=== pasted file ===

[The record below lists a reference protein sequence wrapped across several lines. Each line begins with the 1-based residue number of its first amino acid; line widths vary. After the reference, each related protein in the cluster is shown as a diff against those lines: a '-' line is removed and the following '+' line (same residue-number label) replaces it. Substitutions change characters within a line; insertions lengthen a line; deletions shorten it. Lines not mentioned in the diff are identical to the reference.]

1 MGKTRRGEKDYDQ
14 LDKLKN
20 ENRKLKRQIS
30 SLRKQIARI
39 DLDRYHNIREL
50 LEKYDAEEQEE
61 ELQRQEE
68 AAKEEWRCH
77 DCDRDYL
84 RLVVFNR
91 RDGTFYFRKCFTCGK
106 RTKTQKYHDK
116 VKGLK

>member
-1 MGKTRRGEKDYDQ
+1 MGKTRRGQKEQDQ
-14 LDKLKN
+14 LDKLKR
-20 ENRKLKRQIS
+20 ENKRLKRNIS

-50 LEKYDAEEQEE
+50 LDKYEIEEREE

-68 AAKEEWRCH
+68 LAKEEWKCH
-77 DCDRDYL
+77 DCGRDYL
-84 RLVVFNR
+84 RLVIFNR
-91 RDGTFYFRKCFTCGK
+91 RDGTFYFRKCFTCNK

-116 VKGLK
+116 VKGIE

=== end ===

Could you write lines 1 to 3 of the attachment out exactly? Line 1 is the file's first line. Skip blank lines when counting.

[The record below lists a reference protein sequence wrapped across several lines. Each line begins with the 1-based residue number of its first amino acid; line widths vary. After the reference, each related protein in the cluster is shown as a diff against those lines: a '-' line is removed and the following '+' line (same residue-number label) replaces it. Substitutions change characters within a line; insertions lengthen a line; deletions shorten it. Lines not mentioned in the diff are identical to the reference.]

1 MGKTRRGEKDYDQ
14 LDKLKN